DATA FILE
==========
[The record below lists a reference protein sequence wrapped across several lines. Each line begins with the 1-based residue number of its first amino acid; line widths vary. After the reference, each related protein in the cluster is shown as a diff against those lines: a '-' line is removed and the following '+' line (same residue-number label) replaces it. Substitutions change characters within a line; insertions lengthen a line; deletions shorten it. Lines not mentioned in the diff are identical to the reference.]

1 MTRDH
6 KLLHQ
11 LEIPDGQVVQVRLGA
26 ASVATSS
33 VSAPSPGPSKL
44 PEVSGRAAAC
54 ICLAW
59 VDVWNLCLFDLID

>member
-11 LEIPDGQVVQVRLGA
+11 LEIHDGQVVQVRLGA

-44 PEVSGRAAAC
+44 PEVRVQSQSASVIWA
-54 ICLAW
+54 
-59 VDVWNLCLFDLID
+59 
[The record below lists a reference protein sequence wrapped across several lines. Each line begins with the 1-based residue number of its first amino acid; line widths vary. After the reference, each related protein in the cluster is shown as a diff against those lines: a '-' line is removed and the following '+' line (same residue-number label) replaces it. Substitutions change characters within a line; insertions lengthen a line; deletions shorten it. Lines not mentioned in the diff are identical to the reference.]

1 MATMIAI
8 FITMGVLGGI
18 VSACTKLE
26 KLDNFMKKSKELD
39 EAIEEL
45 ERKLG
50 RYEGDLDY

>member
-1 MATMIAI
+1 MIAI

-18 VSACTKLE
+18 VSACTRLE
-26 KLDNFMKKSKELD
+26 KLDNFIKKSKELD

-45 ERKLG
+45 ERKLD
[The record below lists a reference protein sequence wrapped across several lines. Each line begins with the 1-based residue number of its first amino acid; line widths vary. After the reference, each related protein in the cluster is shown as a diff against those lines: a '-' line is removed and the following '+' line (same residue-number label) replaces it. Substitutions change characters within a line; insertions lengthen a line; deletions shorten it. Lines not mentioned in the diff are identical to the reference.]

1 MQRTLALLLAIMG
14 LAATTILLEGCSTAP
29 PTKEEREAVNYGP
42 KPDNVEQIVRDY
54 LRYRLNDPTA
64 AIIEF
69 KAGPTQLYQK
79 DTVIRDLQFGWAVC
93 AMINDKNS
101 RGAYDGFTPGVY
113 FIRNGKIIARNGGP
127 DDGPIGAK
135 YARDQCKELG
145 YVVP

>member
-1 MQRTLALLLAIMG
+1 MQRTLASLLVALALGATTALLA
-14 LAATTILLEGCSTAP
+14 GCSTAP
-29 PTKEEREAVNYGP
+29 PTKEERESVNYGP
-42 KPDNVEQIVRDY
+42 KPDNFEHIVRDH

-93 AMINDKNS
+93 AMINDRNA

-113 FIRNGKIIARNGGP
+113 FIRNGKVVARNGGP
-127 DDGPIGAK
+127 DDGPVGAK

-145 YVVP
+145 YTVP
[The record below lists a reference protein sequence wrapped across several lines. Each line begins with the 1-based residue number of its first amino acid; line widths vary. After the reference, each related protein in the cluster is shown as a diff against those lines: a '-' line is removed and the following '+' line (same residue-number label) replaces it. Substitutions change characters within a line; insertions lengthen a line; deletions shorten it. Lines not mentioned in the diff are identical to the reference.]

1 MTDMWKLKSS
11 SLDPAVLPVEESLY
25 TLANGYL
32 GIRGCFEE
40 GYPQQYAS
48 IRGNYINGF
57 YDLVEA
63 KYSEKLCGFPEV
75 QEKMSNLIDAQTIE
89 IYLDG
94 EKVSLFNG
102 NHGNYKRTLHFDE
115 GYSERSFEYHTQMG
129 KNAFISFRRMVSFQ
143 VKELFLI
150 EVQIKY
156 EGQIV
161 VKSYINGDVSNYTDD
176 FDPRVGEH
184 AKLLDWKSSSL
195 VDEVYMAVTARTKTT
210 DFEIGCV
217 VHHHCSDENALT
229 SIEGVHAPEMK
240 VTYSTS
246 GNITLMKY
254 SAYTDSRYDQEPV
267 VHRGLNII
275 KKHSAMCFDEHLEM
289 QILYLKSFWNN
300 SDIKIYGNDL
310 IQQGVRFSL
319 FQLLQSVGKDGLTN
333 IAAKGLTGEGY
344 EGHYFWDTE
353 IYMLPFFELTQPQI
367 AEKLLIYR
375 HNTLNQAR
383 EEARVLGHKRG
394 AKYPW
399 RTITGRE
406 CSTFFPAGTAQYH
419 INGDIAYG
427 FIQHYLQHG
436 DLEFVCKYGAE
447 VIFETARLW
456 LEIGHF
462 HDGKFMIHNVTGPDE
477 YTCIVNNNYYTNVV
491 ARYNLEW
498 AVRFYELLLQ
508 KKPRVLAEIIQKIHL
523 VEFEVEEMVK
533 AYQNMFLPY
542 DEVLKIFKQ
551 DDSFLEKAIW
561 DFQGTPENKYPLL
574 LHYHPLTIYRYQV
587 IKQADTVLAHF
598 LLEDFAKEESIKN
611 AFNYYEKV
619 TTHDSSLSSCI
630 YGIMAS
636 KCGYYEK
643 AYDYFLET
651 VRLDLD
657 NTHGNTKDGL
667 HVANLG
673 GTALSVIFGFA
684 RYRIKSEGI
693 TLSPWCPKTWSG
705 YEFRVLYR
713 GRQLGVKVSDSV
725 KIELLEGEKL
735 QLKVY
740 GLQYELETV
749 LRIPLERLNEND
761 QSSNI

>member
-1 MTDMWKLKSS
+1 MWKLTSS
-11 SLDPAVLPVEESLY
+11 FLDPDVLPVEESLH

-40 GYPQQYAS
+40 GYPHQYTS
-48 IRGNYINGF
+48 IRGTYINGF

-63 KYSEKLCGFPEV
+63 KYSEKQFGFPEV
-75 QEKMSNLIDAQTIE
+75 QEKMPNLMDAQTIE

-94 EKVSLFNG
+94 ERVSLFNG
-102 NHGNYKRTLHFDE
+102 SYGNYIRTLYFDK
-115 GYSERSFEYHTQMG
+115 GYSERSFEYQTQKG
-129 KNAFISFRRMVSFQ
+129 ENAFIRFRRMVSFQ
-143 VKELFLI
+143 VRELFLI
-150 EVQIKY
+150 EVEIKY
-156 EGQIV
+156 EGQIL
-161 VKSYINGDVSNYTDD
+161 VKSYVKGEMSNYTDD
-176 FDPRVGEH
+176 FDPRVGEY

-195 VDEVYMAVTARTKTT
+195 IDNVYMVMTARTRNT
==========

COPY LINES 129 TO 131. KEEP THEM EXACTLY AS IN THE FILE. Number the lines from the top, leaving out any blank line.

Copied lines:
611 AFNYYEKV
619 TTHDSSLSSCI
630 YGIMAS